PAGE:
Moviegoers have long been thrilled by pterosaurs -- from the Greek word, pterosauros, or "winged lizard" -- going all the way back to the original 1933 "King Kong" to 1966's "One Million Years B.C.," and in more recent dinosaur film fare such as 2001's "Jurassic Park III."
These prehistoric winged reptiles may have used warm air updrafts and wind currents to achieve their frequent-flier status, National Geographic reports.
They ranged in size from some with an average wingspan of 6 feet to the giant giraffe-sized Quetzalcoatlus of Texas that could reach up to a 30-foot wingspan.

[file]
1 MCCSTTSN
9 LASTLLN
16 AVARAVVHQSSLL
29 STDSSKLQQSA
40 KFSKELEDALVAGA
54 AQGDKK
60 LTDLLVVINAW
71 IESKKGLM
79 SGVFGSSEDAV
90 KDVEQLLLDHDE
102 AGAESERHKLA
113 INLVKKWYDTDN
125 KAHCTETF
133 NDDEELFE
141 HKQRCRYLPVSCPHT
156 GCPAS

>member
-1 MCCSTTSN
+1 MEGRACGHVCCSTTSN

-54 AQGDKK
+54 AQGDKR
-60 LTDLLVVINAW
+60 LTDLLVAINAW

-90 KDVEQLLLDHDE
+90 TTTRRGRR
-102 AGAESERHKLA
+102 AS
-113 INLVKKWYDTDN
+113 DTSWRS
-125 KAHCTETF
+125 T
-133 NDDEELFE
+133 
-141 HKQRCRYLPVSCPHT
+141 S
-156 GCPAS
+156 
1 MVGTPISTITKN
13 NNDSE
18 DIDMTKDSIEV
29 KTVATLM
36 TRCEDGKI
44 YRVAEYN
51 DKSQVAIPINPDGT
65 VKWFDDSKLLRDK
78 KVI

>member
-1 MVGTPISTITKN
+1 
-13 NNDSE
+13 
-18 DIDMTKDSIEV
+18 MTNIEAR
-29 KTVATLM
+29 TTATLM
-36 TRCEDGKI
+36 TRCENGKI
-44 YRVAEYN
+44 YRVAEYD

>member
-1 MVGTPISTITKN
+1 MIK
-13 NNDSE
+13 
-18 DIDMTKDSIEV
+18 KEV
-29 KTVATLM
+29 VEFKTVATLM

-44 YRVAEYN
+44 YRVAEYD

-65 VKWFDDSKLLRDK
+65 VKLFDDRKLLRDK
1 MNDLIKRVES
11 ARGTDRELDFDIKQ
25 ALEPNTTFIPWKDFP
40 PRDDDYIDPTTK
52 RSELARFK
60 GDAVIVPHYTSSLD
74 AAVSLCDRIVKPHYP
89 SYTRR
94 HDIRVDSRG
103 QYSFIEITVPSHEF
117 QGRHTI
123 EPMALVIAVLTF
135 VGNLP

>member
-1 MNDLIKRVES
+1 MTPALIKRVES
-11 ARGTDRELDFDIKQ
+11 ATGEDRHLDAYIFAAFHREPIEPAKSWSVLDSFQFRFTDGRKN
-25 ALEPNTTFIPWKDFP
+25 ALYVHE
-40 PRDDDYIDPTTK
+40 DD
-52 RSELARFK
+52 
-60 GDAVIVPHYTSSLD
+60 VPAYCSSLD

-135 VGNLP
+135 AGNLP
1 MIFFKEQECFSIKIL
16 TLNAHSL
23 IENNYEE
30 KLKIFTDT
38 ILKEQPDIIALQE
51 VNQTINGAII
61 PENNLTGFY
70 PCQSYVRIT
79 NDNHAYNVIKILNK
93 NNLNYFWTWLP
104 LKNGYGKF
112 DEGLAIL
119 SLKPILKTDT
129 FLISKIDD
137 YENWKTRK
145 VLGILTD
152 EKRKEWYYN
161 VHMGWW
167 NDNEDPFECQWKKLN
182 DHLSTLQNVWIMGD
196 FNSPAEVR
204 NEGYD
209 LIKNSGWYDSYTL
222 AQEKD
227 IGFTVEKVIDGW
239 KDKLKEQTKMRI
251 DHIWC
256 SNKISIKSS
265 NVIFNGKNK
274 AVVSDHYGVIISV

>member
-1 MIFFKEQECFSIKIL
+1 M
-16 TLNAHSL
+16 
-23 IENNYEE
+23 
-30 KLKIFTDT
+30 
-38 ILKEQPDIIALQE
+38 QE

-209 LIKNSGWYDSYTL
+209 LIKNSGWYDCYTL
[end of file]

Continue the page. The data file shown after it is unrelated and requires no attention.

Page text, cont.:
At the recent annual meeting of the Society for Vertebrate Paleontology in Pittsburgh, paleontologist Michael Habib offered new findings about these remarkable flying animals based on new models of their wingspans, shape and body mass.
"They probably only flapped for a few minutes at a time ... and then their muscles had to recover," Habib said.
The giant Quetzalcoatlus pterosaur was so big, Habib added, "They are truly gruesomely huge by bird and bat standards."
Habib suggested that, if it's true these pterosaurs were able to stay aloft on high thermal updrafts, "It would make them the longest single-trip-distance fliers in the the Earth's history."
Read more at National Geographic.